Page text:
Fresh out of the oven — rosemary focaccia

Focaccia, sliced

One of my favorite kinds of bread is focaccia. It’s a fairly flat Italian bread that is flavored with olive oil and herbs. My herb of choice is rosemary.

The first loaf I bought was at Aurora Provisions in Portland, Maine. I loved that place, but, alas, it closed a few years ago. There would always several loaves of focaccia bread in a basket and you picked the one that called out to you the loudest. The scent of rosemary was intoxicating and the little holes that were poked into the crust were oozing with olive oil.

Veganomicon Cookbook

I’ve since started experimenting with making my own focaccia. This recipe comes from Veganomicon: The Ultimate Vegan Cookbook. My daughter and son-in-law are vegans and whenever I’m at their house I like to browse through their cookbooks.

When I saw this recipe I decided to give it a try. Baking bread is not hard at all and it’s so soothing to knead the dough, watch it rise and then smell it in the oven. And the ultimate satisfaction is cutting that first slice and eating it while it’s still warm. Next best thing is toasting a big slice for breakfast.

Here’s the recipe:

Rosemary Focaccia

Focaccia Bread

Makes 1 large, flat loaf

Time: Takes 2 hours, including rising time

Ingredients

  • 1 (1/4 ounce) package active dry yeast
  • 1 1/4 cups warm water
  • 3 TBS olive oil
  • 3 TBS chopped fresh rosemary, plus extra whole leaves for garnish
  • 3 cups all-purpose flour or 1 1/2 cups each all-purpose and whole wheat
  • 1 tsp salt
  • Olive oil for brushing
  • Coarse salt for garnish

Optional stuff to knead into the dough: Chopped kalamata olives, sautéed shallots, cracked black pepper, chopped fresh sage, parsley, or oregano

Instructions

  1. Combine the yeast and warm water in a large bowl.
  2. Stir in the olive oil, chopped rosemary, and flour and knead to form a soft dough.
  3. If the dough is sticky, work in a little flour, one tablespoon at a time.
  4. Turn the dough onto a floured surface and knead for 5 to 6 minutes, until smooth.
  5. Pour a little olive oil into the original bowl, add the kneaded dough and turn a few times to coat the dough with oil.
  6. Cover with a clean dish towel and let rise 1 hour or until a hole poked into the side of the risen dough slowly fills up.
  7. Punch down the dough, return it to the floured surface and knead a few times.
  8. Using a floured rolling pin, roll the dough into a large circle about 1 1/2 inches thick.
  9. Transfer the dough to a lightly greased cookie sheet.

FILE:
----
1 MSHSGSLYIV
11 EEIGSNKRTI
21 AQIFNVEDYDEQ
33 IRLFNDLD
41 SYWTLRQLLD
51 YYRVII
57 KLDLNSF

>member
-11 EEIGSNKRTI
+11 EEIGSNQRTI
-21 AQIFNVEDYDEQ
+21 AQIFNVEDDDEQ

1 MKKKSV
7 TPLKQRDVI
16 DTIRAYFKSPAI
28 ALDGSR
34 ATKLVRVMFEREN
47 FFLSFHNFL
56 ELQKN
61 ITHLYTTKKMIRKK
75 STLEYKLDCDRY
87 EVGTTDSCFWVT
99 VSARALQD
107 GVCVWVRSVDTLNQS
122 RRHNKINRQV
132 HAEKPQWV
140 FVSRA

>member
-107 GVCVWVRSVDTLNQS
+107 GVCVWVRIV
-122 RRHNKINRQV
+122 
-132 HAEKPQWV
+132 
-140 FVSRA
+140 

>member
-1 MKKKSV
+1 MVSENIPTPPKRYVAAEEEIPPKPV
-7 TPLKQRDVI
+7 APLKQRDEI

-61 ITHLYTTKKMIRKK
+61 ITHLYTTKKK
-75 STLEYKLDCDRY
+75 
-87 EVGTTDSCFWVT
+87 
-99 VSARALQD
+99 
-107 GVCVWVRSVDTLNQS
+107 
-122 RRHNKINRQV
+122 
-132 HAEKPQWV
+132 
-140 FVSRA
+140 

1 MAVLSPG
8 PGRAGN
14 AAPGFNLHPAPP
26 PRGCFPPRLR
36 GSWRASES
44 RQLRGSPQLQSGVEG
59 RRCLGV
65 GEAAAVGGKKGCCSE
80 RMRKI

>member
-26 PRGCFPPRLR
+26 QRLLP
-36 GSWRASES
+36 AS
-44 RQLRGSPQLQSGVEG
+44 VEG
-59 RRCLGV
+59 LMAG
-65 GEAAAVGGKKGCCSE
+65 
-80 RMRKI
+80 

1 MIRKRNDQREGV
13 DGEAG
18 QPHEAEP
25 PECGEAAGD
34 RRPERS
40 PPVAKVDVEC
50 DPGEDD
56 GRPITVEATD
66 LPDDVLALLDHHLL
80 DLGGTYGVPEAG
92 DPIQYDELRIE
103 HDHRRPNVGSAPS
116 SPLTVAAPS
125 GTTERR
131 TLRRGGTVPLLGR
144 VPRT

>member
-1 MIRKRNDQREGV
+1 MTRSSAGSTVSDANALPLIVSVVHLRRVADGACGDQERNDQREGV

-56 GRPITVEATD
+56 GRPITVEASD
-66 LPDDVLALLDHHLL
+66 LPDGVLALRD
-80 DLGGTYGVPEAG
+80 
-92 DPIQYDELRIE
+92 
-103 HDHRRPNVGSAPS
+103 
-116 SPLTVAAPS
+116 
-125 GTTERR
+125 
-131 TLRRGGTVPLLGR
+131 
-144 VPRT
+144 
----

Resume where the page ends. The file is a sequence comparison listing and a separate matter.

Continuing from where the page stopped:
10. Poke several holes into the dough with a fork, sprinkle with coarse salt and rosemary leaves, and brush with a little olive oil (or even soy milk, for a matte finish).
  11. Cover again with a dish towel and let rise for 20 minutes.
  12. While the dough is rising for the second time, preheat the over to 350°F.
  13. Bake for 30 to 35 minutes until the bread is lightly browned and firm.
  14. Remove from the oven and let cool for 10 minutes before slicing.

I am eating a slice (toasted) as I write this post. Ultimate comfort food. Focaccia goes great with just about any meal (or all by itself.) And this time of year, it’s especially good with soup.

Speaking of which, you should try my recipe for sweet potato soup. And here’s another one for sweet potato, coconut and chipotle soup from El Rayo Taqueria. You are welcome!

An update

I updated this post in June 2020, after being at home since the middle of March because of the COVID-19 pandemic. Among other, if I do say so myself, delicious things I’ve baked, I have made focaccia bread at least a half dozen times. In fact, there’s some on the kitchen counter right now. Still my favorite. Although I think I’d like to try making Portuguese Sweet Bread. Does anyone have a good recipe?

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Diane Atwood

About Diane Atwood

For more than 20 years, Diane was the health reporter on WCSH 6. Before that, a radiation therapist at Maine Medical Center and after, Manager of Marketing/PR at Mercy Hospital. She now hosts and produces the Catching Health podcast and writes the award-winning blog Catching Health with Diane Atwood.